when i try to run this program i get a messege saing that the variable A has not been initialised. (its a stupid program i know, but i whant to understand why it doesnt work)
using namespace std;
unsigned int A, B, C = (A*A+B*B);
cout << "enter value for side a " << endl;
cin >> A;
cout << "enter value for side b"<< endl;
cin >> B;
cout << C;
cin >> A;
When you define a variable like int A; that variable contains a random value that you can not and MUST not use. To make it usable you have to initialize it, which means assigning a defined value to it. The plain old way is doing int A = 0; but in C++ you can also do int A(0);.
Like Helios pointed out, you are initializing 'C' with a combination of the values of 'A' and 'B' which are uninitialized, therefore you can't use them.
Multiple assignments is right associative. I assume you are familiar with order of operations from mathematics ( BOMDAS or PEMDAS depending on where you live). This means that....
unsignedint A, B, C = (A*A+B*B);
is equivalent to...
unsignedint A, B, C;
C = (A*A+B*B);
As everyone else has said, variables must be defined (initialized) before usage. C++ is right associative, which means that when you declare multiple variables on one line, an assignment only assigns the value to the right-most variable, in this case, C. However, since A and B are undefined at that point, the compiler complains.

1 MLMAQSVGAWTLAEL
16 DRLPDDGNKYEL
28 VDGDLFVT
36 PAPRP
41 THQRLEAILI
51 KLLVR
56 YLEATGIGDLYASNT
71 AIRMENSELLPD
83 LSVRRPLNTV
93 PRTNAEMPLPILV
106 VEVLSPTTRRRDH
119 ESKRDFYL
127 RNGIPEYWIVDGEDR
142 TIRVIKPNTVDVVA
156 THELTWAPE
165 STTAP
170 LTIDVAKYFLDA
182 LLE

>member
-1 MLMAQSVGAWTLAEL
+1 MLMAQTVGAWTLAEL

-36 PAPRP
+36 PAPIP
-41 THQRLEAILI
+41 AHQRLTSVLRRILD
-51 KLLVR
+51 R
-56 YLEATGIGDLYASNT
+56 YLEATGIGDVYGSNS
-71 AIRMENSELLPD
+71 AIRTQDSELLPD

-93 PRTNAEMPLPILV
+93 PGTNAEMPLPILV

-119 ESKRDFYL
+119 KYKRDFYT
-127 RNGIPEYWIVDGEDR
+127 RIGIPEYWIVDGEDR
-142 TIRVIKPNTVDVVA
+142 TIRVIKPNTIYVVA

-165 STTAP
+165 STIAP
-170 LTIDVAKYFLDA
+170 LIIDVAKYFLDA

C++ is right associative, which means that when you declare multiple variables on one line, an assignment only assigns the value to the right-most variable, in this case, C.
Well, this is just false on several accounts.
First of all, C++ is neither left- nor right-associative. Some operators associate to the left and others associate to the right. Most associate to the left, though.
Second, it's not true that only the right-most variable gets assigned. What if you do unsignedint A, B=0, C;?
Yes, if you only put an assignment at the end of a list of variables in a declaration, only the last one will be assigned, but this has nothing to do with order of operations because the declaration as a whole is not an expression. The above declaration doesn't get parsed like this: unsignedint (A, B, C) = (A*A+B*B);
It gets parsed like this: unsignedint (A), (B), (C = (A*A+B*B));